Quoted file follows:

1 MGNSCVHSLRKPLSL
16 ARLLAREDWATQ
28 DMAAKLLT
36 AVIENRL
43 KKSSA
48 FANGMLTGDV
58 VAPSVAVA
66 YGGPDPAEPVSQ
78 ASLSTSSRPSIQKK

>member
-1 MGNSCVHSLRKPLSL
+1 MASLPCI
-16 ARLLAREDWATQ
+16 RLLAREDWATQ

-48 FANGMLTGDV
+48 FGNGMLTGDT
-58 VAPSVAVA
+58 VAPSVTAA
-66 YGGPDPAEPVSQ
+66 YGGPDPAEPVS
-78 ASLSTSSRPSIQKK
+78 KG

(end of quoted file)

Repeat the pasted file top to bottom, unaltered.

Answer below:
1 MGNSCVHSLRKPLSL
16 ARLLAREDWATQ
28 DMAAKLLT
36 AVIENRL
43 KKSSA
48 FANGMLTGDV
58 VAPSVAVA
66 YGGPDPAEPVSQ
78 ASLSTSSRPSIQKK

>member
-1 MGNSCVHSLRKPLSL
+1 MASLPCI
-16 ARLLAREDWATQ
+16 RLLAREDWATQ

-48 FANGMLTGDV
+48 FGNGMLTGDT
-58 VAPSVAVA
+58 VAPSVTAA
-66 YGGPDPAEPVSQ
+66 YGGPDPAEPVS
-78 ASLSTSSRPSIQKK
+78 KG